What the Canals Could Be

[Assume Mars has] an outer layer of moderate thickness ... which would have cooled from a highly heated state to a temperature considerably below the freezing-point, and this would have been all the time contracting upon a previously cold, and therfore non-contracting nucleus. 

The result would be that very early in the process great superficial tensions would be produced, which could only be relieved by cracks or fissures, which would initiate at points of weakeness ... from which they would radiate in several directions.  Each crack thus formed near the surface would, as cooling progressed, develop in length and depth; and owing to the general uniformity of the material, and possibly some amount of crystalline structure ... the cracks would tend to run on in straight lines and to extend vertically downwards....

Mars (120° longitude), drawing by Percival Lowell

Believing Is Seeing

As, in observations of minute detail, the psychic element insensibly creeps in, it will be well to consider it for a moment.  An idea is a force, a mode of motion, which, unless obstructed by other ideas, instantly and inevitably produces its effect upon whatever mind it may chance to impinge, just as light or electricity or any other mode of motion does, according to its kind....

Our senses are our avenues of approach from the outer world.  Messages from them are therefore usually and rightly attributed to stimuli from without.  But it is possible for these messages to be tampered with at any stage of their journey.  It is even possible for them to be started in some other part of the brain, travel down to the lower centres and be sent up from them to the higher ones, indistinguishable from bona fide messages from without.  Bright points in the sky or a blow on the head will equally cause one to see stars....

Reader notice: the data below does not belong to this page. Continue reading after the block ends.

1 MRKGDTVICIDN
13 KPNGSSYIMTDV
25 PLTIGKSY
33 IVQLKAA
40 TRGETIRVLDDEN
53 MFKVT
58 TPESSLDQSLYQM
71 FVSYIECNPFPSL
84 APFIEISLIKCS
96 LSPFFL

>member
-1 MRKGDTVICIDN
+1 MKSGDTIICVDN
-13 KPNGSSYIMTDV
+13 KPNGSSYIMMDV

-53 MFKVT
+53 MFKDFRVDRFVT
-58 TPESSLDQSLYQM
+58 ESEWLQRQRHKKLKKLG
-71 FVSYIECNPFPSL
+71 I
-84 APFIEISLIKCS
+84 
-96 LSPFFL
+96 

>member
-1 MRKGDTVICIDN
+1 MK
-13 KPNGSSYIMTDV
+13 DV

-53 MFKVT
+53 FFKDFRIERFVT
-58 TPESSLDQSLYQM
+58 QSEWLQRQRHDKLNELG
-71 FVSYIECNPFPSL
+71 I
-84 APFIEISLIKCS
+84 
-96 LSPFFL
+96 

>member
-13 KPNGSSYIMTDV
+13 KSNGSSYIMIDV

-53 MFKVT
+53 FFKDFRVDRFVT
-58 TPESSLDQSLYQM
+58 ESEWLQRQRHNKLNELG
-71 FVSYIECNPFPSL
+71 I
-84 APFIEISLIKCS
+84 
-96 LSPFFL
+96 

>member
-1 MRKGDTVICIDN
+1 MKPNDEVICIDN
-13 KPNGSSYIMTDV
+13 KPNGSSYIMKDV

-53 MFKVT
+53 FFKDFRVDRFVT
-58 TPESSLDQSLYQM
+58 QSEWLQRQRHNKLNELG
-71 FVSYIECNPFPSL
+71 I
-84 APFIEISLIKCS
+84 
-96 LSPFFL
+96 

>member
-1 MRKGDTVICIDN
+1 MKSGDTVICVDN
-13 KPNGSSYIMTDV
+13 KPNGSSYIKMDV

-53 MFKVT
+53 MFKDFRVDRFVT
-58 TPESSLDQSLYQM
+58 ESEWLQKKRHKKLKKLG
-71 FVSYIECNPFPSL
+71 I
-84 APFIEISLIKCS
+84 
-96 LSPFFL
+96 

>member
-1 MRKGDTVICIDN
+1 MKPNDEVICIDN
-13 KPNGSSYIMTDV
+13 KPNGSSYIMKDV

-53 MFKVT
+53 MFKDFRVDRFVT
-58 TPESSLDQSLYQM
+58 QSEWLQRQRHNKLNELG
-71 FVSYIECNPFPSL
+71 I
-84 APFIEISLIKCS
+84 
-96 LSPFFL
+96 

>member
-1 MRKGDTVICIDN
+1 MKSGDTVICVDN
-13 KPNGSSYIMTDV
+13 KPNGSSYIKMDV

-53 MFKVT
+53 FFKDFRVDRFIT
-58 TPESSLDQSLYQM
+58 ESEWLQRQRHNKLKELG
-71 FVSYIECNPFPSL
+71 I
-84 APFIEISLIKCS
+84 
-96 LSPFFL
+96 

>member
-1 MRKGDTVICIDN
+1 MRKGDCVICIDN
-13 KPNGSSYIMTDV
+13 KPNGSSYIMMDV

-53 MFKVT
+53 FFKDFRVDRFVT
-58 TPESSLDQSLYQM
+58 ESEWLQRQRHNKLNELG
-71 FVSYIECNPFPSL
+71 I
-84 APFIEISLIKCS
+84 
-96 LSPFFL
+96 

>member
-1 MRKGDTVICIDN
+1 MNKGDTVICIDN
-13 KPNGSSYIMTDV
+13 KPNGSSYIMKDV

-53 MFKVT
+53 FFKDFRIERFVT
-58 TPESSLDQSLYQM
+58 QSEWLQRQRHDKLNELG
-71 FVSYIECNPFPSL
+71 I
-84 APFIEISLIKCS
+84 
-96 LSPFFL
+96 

We easily see what we expect to see, but with great difficulty what we do not.

Believing IS Seeing!

Few persons except astronomers fully realise that of all the planets of the Solar system the only one whose solid surface has been seen with certainty is Mars; and, very fortunately, that is also the only one which is sufficiently near to us for the physical features of the surface to be determined with any accuracy.... 

The most obvious peculiarity of this planet -- its polar snow-caps -- were seen about 250 years ago, but they were first proved to increase and decrease alternately, in the summer and winter of each hemisphere ... in the latter part of the eighteenth century. 

This fact gave the impulse to the idea of similarity in the conditions of Mars and the earth, which the recognition of many large dusky patches and streaks as water, and the more ruddy and brighter portions as land, further increased. 

Added to this, a day only about half an hour longer than our own, and a succession of seasons of the same character as ours but of nearly double the length ... seemed to leave little wanting to render this planet a true earth on a smaller scale.  It was therefore very natural to suppose that it must be inhabited, and that we should some day obtain evidence of the fact....

The one great feature of Mars which led Mr. Lowell to adopt the view of its being inhabited by a race of highly intelligent beings ... is undoubtedly that of the so-called 'canals' -- their straightness, their enormous length, their great abundance, and their extension over the planet's whole surface from one polar snow-cap to the other.